He was a servant to the public, a writer for hire. He was a hero, an author adding to the glory of his nation. But can a writer be both hack and hero? The career of Samuel Johnson, recounted here by Lawrence Lipking, proves that the two can be one. And it further proves, in its enduring interest for readers, that academic fashions today may be a bit hasty in pronouncing the “death of the author.”
A book about the life of an author, about how an author is made, not born, Lipking’s Samuel Johnson is the story of the man as he lived—and lives—in his work. Tracing Johnson’s rocky climb from anonymity to fame, in the course of which he came to stand for both the greatness of English literature and the good sense of the common reader, the book shows how this life transformed the very nature of authorship.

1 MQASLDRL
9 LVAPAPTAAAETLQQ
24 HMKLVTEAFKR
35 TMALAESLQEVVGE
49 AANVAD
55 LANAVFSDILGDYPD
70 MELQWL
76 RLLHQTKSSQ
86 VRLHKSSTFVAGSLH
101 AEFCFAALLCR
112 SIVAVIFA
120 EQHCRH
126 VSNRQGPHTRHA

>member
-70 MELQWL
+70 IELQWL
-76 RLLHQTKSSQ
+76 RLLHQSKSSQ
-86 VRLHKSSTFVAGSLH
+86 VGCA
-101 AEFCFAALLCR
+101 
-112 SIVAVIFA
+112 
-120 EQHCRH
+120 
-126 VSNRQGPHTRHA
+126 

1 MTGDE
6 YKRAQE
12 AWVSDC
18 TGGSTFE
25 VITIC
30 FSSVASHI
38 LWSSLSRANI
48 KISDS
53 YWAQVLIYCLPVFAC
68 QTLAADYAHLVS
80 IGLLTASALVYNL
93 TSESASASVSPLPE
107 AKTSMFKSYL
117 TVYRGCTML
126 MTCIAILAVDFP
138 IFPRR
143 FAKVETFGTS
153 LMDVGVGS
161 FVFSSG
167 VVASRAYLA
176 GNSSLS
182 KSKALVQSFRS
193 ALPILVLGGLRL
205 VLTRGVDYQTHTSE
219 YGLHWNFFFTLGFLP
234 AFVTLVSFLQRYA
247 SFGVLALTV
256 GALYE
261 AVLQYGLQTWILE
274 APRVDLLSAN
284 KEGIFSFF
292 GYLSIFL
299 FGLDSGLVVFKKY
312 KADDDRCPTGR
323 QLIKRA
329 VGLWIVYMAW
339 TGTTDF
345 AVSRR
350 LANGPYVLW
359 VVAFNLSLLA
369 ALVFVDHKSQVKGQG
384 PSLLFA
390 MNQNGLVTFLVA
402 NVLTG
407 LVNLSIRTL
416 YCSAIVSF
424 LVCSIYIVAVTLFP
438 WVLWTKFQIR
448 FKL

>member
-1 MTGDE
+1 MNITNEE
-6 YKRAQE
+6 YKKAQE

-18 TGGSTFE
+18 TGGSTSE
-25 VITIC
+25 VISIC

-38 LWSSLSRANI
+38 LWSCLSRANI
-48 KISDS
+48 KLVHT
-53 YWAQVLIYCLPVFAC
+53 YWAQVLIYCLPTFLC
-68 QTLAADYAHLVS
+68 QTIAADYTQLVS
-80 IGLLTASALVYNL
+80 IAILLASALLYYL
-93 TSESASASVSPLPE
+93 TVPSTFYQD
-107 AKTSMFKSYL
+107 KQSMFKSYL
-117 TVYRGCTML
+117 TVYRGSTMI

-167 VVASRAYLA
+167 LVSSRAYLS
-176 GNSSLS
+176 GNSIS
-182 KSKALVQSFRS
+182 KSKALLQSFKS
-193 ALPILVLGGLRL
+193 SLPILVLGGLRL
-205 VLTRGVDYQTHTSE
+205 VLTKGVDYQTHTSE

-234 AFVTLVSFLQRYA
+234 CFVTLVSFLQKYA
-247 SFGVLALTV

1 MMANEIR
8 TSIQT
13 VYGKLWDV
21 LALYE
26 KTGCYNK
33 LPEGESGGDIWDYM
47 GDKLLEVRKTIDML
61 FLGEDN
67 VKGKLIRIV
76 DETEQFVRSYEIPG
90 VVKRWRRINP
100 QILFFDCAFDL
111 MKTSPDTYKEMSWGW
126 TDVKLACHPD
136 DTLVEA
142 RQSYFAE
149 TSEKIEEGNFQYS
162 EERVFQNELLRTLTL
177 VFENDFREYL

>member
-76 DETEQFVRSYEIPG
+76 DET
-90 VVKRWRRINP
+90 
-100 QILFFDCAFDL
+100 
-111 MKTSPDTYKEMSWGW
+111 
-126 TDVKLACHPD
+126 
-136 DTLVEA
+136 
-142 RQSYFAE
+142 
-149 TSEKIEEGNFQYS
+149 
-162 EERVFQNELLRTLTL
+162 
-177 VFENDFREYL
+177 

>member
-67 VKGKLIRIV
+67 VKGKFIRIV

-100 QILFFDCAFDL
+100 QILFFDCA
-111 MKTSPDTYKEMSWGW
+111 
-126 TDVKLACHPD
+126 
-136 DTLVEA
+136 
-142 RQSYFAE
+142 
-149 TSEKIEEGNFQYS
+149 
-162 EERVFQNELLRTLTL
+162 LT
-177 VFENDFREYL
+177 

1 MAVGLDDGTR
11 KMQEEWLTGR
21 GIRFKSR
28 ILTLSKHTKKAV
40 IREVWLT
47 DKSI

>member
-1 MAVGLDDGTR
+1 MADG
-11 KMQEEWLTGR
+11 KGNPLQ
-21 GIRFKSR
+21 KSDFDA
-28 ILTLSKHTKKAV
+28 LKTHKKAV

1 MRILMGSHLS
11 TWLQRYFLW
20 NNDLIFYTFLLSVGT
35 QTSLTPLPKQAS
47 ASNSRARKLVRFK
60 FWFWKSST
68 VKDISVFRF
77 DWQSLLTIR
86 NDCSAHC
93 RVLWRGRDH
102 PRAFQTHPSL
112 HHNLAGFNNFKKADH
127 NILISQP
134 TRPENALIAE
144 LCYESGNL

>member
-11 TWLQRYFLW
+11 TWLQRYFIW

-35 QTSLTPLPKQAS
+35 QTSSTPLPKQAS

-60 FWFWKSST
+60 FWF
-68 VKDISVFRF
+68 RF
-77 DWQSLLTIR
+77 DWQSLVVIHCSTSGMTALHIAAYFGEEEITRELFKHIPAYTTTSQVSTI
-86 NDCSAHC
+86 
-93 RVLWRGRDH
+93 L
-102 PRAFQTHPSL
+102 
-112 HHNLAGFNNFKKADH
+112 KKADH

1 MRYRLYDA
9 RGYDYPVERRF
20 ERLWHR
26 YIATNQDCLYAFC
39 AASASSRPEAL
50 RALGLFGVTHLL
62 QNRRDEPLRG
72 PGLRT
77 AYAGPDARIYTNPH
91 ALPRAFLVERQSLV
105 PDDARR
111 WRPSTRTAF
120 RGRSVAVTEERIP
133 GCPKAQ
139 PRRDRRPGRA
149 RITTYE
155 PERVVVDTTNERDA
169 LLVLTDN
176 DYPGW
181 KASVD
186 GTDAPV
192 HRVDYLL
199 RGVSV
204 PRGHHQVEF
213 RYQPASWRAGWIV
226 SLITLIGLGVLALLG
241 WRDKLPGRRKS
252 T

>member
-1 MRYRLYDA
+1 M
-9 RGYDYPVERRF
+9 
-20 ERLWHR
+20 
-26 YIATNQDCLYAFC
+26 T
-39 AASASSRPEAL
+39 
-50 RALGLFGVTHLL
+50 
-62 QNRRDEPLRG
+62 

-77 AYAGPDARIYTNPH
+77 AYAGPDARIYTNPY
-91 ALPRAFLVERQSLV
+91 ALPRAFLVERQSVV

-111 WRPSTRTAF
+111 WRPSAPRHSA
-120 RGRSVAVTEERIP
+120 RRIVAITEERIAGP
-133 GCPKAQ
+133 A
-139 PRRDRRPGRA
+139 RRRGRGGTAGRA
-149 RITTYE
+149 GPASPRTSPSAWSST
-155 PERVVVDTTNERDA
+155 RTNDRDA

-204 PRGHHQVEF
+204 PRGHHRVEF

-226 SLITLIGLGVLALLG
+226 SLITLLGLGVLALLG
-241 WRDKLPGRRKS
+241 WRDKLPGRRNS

Beginning with the defiant letter to Chesterfield that made Johnson a celebrity, Samuel Johnson offers fresh readings of all the writer’s major works, viewed through the lens of two ongoing preoccupations: the urge to do great deeds—and the sense that bold expectations are doomed to disappointment. Johnson steers between the twin perils of ambition and despondency. Mounting a challenge to the emerging industry that glorified and capitalized on Shakespeare, he stresses instead the playwright’s power to cure the illusions of everyday life. All Johnson’s works reveal his extraordinary sympathy with ordinary people. In his groundbreaking Dictionary, in his poems and essays, and in The Lives of the English Poets, we see Johnson becoming the key figure in the culture of literacy that reaches from his day to our own.